The ongoing battle to reduce R
So an R of 1 and above tends towards exponential growth. An R of below 1 tends towards the end of the outbreak. All we need to do is keep the R below 1. Simple, right?
Not so fast. As stated above, the R value is ever-changing. Thanks to lockdown measures, many governments have been able to push R to below 1. In the UK, chief scientific officer Patrick Vallence said that the nation’s R number is currently thought to be between 0.6 and 0.9, though it varies regionally and in London could be as low as 0.5 to 0.7.
This was only achieved, however, thanks to a heroic, unprecedented series of adjustments which have brought our lives and our economies to a juddering halt – and all of this to produce an R of 0.6 to 0.9. This doesn’t give us a huge amount of leeway.
Lockdown helped drop Germany’s R down to about 0.7 in early April, but researchers at the Robert Koch Institute in Berlin said it had recently increased back to 0.9, before sinking again to 0.75. Even within lockdown, if people start losing patience with restrictions or need to go out to work, R could quickly rise again.
Another difficulty that scientists and policymakers are facing is that it’s still not entirely clear how much of a role each measure plays. Is shutting schools doing the heavy lifting, or restricting access to shops? How much of a boost could wearing masks provide?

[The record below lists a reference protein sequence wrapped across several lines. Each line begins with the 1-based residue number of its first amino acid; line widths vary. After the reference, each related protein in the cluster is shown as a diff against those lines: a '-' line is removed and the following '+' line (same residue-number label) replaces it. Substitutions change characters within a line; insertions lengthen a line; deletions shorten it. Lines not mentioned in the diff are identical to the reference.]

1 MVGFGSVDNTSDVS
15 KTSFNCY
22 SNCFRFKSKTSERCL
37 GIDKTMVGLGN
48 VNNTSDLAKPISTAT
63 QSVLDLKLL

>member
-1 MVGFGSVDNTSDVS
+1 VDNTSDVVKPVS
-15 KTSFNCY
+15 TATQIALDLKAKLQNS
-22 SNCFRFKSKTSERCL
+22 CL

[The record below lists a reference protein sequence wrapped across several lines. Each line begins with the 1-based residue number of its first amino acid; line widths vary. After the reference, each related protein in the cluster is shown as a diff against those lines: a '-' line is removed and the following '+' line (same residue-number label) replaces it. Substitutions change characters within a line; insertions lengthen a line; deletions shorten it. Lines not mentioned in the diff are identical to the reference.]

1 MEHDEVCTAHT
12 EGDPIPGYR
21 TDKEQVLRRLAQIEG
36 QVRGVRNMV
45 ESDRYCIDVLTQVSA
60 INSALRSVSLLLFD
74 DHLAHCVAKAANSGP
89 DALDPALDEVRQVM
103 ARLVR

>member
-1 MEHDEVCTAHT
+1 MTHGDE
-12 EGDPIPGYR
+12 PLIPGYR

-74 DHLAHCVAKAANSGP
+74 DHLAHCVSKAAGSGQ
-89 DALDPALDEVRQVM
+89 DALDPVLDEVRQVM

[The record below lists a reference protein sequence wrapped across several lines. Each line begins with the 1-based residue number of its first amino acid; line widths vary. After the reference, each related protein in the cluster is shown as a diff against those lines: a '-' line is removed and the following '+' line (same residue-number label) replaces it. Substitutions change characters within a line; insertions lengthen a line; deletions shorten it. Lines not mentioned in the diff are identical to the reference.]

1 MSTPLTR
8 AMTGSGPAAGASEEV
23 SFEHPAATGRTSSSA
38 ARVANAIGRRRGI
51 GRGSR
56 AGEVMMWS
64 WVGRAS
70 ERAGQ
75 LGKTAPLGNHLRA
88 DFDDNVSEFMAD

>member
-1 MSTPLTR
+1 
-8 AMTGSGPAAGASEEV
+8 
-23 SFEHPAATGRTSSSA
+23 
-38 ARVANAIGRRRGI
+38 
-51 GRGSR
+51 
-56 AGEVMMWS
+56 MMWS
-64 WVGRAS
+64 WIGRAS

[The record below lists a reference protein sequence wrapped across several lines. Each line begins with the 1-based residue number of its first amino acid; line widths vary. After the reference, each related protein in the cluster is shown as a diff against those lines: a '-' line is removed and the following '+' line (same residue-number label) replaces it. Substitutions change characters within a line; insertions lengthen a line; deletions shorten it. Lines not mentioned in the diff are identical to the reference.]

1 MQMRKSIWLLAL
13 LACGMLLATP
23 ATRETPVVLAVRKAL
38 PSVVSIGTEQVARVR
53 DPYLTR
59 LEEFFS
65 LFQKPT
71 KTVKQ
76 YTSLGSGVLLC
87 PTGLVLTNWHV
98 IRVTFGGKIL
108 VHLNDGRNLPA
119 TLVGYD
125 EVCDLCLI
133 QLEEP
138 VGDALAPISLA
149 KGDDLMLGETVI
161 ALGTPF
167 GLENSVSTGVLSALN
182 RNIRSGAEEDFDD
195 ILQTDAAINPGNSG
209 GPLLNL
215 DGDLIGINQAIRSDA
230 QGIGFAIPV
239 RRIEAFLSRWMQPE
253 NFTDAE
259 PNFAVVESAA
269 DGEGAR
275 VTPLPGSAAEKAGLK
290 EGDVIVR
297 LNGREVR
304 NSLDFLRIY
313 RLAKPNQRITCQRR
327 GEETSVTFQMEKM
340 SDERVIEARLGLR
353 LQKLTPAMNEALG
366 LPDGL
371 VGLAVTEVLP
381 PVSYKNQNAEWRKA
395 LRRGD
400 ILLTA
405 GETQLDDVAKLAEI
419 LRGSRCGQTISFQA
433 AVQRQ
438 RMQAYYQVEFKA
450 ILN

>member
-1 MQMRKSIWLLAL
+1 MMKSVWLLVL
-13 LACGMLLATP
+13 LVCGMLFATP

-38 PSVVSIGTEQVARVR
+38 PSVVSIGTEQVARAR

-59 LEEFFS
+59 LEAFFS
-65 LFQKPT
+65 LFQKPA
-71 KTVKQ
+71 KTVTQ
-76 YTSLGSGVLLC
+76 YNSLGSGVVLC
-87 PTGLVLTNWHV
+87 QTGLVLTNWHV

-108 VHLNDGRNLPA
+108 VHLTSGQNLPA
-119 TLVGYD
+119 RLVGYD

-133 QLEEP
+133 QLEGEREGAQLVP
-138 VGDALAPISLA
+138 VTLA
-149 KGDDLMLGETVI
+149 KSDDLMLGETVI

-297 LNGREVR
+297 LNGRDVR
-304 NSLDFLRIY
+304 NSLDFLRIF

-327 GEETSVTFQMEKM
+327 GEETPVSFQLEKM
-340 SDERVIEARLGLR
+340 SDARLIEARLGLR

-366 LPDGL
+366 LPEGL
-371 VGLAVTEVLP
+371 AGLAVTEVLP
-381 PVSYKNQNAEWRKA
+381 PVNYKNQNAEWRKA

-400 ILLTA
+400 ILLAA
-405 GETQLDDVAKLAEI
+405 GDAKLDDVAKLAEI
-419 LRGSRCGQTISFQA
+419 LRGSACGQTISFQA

As governments tentatively ease lockdown restrictions around the world, they will be monitoring R very carefully for signs of a sudden jump. If R sneaks above 1 even a fraction, it could trigger a damaging second wave of the virus.
Once R is consistently low and the number of cases is manageable, governments can implement more precise measures to restrict R, such as contact-tracing and location-tracking apps – approaches that paid dividends when introduced early on in nations such as South Korea and Singapore.
There are a number of ways to calculate R, as Wired notes. One is by monitoring hospitalisation and death figures to get a sense of how many people have the virus – but the problem with this is that, since the virus’s incubation period is so long, it only gives an accurate picture of a few weeks ago. To check transmission rates in a more accurate way, scientists at Imperial College London in the UK have started testing randomised 25,000 groups of the population to see how many are ill.
It’s important to note that R isn’t the only key measure in assessing the impact of this pathogen, says the BBC. Another crucial yardstick is the number of cases of COVID-19, the disease caused by Sars-CoV-2. If we have a large number of cases and an R of 1 or just below, that still equates to a large number of infections – so ideally we need to restrict both R and bring down the number of cases at the same time.
An additional key measure to look out for is the number of ICU beds available in any given country, since this will have a big effect on mortality rate.
Peter Beech, World Economic Forum writer,
This article was first published in World Economic Forum